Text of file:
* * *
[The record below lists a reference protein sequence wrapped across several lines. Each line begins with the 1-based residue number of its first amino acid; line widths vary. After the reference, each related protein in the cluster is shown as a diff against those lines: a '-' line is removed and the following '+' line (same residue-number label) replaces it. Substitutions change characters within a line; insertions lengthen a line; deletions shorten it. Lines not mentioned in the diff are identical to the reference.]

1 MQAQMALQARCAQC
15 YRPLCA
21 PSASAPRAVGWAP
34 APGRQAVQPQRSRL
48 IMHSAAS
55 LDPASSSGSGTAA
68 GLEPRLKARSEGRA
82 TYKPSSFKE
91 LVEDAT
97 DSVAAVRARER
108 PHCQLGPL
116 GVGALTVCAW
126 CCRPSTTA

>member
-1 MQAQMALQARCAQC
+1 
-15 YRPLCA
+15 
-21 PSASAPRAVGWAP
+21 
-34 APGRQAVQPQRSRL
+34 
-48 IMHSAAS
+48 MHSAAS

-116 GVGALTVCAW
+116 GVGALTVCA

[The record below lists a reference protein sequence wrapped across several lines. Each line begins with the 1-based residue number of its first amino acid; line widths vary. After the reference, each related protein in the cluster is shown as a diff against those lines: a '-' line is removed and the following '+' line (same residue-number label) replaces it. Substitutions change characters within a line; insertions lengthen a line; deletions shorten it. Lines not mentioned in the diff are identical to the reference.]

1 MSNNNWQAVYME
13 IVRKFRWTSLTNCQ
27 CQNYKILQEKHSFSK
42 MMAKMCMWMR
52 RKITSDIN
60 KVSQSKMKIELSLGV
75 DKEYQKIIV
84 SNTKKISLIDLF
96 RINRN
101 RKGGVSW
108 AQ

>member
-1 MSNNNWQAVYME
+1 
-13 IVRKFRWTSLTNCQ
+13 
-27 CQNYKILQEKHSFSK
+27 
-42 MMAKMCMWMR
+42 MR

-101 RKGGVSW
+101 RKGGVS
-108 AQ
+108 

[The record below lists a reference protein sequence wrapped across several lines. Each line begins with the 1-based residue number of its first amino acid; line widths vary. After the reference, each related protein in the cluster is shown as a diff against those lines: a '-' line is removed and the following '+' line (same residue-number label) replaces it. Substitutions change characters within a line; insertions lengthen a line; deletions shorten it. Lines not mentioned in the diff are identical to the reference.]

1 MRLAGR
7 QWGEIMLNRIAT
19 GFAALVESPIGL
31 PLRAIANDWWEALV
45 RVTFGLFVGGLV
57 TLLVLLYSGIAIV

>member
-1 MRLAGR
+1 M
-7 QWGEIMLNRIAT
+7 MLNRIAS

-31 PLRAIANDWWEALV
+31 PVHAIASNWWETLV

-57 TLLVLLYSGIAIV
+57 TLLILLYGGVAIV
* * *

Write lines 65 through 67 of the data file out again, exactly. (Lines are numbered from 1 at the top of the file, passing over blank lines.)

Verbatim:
-31 PLRAIANDWWEALV
+31 PVHAIASNWWETLV

-57 TLLVLLYSGIAIV